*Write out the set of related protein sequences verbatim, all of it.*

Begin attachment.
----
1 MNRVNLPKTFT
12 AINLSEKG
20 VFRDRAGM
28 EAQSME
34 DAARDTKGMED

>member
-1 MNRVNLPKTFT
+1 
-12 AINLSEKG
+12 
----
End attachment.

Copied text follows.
1 MNRVNLPKTFT
12 AINLSEKG
20 VFRDRAGM
28 EAQSME
34 DAARDTKGMED

>member
-1 MNRVNLPKTFT
+1 
-12 AINLSEKG
+12 